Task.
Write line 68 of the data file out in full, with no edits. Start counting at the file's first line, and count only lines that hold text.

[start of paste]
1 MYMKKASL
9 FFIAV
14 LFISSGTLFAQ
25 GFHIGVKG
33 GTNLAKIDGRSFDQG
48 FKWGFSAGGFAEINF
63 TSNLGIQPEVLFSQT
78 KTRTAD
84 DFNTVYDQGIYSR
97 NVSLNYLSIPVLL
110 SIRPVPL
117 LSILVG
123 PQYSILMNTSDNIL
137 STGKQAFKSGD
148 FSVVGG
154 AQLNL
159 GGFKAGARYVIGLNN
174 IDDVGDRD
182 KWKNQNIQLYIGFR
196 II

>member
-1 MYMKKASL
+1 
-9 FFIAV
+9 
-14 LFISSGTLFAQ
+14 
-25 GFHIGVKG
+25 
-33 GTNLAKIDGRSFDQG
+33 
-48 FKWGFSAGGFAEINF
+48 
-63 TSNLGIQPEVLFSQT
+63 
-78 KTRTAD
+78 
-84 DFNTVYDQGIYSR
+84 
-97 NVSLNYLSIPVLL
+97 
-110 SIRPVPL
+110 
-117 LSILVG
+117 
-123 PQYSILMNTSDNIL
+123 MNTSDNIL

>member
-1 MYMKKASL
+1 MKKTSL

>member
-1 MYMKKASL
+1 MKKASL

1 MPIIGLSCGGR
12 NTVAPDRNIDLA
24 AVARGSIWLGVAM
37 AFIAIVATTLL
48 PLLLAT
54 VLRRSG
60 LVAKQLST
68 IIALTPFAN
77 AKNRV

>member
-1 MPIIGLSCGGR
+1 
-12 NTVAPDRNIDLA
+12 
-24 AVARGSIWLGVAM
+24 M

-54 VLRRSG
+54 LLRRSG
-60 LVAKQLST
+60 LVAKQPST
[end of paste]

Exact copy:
-24 AVARGSIWLGVAM